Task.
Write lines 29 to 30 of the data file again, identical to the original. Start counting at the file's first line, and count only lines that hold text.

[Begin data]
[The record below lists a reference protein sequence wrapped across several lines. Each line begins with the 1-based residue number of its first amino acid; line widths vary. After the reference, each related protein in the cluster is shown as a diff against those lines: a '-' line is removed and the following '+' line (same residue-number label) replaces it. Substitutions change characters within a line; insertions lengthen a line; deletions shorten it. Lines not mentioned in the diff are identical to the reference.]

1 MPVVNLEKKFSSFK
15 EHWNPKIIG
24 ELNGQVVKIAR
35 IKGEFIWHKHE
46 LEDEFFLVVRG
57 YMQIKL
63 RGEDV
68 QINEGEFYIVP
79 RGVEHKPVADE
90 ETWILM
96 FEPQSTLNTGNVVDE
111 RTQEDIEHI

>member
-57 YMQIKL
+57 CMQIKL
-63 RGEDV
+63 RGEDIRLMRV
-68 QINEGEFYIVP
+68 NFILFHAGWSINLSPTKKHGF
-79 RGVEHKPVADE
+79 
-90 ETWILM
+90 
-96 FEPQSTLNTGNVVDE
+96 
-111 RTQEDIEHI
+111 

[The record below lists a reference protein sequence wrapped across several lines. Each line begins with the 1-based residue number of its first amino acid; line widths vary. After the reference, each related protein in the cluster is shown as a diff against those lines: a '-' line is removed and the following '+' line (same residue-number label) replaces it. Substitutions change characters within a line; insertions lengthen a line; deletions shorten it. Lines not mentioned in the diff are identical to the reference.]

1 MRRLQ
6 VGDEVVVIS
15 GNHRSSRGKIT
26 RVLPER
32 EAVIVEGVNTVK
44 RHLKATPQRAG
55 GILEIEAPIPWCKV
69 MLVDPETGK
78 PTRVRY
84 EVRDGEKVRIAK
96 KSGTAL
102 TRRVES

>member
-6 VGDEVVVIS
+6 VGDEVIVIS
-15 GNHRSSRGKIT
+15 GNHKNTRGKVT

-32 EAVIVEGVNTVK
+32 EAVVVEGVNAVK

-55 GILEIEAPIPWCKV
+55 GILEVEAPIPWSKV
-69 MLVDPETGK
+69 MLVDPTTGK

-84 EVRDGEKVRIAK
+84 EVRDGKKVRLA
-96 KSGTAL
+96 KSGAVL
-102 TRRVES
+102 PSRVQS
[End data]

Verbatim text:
[The record below lists a reference protein sequence wrapped across several lines. Each line begins with the 1-based residue number of its first amino acid; line widths vary. After the reference, each related protein in the cluster is shown as a diff against those lines: a '-' line is removed and the following '+' line (same residue-number label) replaces it. Substitutions change characters within a line; insertions lengthen a line; deletions shorten it. Lines not mentioned in the diff are identical to the reference.]

1 MRRLQ